Connection between sum of normally distributed random variables and mixture of normal distributions

If you have two independent random variables that are normally distributed (not necessarily jointly so), then their sum is also normally distributed, which e.g. means that its excess kurtosis is $0$.

On the other hand in case the mixture of one-dimensional normal distributions the mixture distribution can display non-trivial higher-order moments such as skewness and kurtosis (fat tails) and multi-modality, even in the absence of such features within the components themselves (see also this video for an easy enough example). This means that the result doesn't have to be normally distributed.

My question
How can you reconcile these two results and what is their connection?

• A mixture of two normals is not the sum of two normal random variables. It's a random variable whose PDF and CDF are weighted sums of the individuals PDFs and CDFs. – assumednormal Jul 29 '12 at 16:43
• @Max, that's an answer! – Dilip Sarwate Jul 29 '12 at 16:49
• I'll write it up now. – assumednormal Jul 29 '12 at 17:05
• If you have suspicions that something might not be true, it's good to look for simple (counter)examples. Consider $X_1$ and $X_2$ independent Bernoulli random variables. A mixture of these is still Bernoulli (why?), but the sum of them could, in general, take the value $2$ (in addition to $0$ or $1$). So, clearly they can't be the same thing. :) – cardinal Jul 29 '12 at 21:56
• You don't have to go to higher moments to see that a not all mixtures are normal. Mixtures of normal distributions don't have to be unimodal, although they can be. In addition, since distinct normal distributions have distinct tail asymptotics, you can read off the components from the tails. – Douglas Zare Jul 30 '12 at 4:48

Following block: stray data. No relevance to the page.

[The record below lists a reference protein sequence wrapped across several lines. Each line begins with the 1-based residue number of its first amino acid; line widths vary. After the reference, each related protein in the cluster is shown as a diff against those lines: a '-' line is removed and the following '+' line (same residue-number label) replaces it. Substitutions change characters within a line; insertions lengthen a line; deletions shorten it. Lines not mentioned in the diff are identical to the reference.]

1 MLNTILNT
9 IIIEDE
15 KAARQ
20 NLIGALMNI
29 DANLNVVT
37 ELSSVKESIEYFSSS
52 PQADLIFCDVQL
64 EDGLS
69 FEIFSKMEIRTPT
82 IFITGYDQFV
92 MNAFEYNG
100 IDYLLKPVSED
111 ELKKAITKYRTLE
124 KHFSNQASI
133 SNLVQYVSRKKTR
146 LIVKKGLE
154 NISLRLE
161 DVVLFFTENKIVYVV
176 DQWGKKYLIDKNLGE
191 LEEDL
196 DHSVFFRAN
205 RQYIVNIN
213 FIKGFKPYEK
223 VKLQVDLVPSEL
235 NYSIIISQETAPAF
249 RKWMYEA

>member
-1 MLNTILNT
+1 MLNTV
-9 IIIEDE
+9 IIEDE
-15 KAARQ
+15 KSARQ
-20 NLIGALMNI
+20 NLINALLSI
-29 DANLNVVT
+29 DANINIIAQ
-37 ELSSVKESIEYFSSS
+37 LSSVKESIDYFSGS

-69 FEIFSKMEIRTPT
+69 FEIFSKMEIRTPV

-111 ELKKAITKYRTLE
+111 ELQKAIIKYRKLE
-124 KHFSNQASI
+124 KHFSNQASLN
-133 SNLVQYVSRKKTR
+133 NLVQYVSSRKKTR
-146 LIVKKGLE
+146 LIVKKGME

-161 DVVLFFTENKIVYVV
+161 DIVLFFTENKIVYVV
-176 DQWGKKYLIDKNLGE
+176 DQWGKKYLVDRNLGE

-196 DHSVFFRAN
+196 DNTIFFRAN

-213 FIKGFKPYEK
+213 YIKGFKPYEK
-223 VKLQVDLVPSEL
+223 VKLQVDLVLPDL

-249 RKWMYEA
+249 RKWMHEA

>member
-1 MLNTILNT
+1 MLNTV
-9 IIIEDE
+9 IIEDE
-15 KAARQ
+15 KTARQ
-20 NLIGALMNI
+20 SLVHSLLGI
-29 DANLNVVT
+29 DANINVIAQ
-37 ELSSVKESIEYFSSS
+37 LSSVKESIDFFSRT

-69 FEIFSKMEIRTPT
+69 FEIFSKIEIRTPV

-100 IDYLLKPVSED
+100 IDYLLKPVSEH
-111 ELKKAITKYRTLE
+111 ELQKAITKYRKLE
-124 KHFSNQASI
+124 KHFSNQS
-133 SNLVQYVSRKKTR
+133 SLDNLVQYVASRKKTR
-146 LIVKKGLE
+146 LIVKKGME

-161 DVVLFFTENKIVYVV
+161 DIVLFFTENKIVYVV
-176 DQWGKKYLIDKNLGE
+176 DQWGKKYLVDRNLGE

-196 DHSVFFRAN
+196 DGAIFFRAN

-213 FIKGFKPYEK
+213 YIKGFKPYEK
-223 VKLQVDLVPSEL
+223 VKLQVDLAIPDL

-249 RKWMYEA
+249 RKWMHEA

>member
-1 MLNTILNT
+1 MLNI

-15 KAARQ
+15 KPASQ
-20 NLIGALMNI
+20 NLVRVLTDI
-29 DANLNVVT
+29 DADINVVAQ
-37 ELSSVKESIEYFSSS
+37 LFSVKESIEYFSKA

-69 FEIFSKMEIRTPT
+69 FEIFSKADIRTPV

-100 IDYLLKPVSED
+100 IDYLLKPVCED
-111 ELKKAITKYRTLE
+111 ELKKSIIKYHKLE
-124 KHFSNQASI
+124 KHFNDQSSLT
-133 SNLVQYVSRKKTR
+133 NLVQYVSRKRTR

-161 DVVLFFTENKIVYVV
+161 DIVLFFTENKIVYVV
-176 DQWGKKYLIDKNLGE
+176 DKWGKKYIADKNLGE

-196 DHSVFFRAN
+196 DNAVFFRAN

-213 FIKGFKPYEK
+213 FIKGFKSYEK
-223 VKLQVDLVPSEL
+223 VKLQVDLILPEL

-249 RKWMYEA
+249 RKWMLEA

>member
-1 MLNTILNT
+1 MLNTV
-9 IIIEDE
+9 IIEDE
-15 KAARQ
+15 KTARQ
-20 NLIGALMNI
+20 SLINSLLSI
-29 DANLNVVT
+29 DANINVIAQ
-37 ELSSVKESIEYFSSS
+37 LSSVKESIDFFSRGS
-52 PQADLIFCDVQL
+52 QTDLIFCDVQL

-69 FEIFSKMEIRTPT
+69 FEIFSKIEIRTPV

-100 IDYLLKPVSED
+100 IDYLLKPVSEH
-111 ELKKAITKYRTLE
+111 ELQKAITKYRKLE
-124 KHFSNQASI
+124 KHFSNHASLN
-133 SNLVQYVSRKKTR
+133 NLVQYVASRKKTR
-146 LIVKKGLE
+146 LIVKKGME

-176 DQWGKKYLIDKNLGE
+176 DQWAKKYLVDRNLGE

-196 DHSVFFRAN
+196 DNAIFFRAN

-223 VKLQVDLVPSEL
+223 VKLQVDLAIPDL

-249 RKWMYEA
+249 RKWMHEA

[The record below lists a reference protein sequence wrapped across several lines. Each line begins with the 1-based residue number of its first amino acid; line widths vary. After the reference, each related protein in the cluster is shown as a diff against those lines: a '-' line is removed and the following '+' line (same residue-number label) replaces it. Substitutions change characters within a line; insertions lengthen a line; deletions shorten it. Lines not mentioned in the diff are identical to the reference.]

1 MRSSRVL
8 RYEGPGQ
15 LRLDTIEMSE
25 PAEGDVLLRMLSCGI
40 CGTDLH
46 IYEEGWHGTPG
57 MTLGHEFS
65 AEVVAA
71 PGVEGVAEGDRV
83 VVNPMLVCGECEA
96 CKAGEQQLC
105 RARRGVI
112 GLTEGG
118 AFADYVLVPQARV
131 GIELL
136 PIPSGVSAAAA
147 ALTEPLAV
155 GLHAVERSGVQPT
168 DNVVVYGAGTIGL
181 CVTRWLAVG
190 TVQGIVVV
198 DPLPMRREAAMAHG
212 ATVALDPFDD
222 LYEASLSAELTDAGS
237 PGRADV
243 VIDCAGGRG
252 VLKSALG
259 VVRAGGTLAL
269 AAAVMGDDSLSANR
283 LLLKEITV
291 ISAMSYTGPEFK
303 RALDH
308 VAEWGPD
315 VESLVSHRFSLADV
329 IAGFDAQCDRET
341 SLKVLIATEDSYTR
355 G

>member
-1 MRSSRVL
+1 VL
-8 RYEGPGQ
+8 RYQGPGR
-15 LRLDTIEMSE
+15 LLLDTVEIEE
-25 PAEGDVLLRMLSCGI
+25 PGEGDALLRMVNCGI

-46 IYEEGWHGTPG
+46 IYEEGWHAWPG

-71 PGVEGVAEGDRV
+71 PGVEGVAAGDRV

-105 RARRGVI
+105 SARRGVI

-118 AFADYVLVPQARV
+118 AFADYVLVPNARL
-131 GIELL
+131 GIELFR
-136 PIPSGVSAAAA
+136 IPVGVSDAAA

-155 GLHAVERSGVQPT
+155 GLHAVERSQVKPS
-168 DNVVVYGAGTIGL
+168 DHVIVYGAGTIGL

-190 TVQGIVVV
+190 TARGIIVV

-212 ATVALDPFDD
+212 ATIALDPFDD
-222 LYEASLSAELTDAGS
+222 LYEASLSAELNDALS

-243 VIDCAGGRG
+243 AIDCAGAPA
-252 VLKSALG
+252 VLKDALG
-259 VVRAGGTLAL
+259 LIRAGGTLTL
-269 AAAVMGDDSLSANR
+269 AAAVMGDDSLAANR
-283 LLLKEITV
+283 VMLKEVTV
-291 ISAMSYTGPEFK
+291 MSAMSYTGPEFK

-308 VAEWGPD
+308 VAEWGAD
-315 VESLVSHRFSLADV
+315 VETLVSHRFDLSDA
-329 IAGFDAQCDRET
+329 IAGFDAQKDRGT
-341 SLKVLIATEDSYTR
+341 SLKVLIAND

As an example, consider independent random variables $X_1\sim N(\mu_1,\sigma_1^2)$, $X_2\sim N(\mu_2,\sigma_2^2)$, $\alpha_1\in\left[0,1\right]$, and $\alpha_2=1-\alpha_1$.
Let $Y=X_1+X_2$. $Y$ is the sum of two independent normal random variables. What's the probability that $Y$ is less than or equal to zero, $P(Y\leq0)$? It's simply the probability that a $N(\mu_1+\mu_2,\sigma_1^2+\sigma_2^2)$ random variable is less than or equal to zero because the sum of two independent normal random variables is another normal random variable whose mean is the sum of the means and whose variance is the sum of the variances.
Let $Z$ be a mixture of $X_1$ and $X_2$ with respective weights $\alpha_1$ and $\alpha_2$. Notice that $Z\neq \alpha_1X_1+\alpha_2X_2$. The fact that $Z$ is defined as a mixture with those specific weights means that the CDF of $Z$ is $F_Z(z)=\alpha_1F_1(z)+\alpha_2F_2(z)$, where $F_1$ and $F_2$ are the CDFs of $X_1$ and $X_2$, respectively. So what is the probability that $Z$ is less than or equal to zero, $P(Z\leq0)$? It's $F_Z(0)=\alpha_1F_1(0)+\alpha_2F_2(0)$.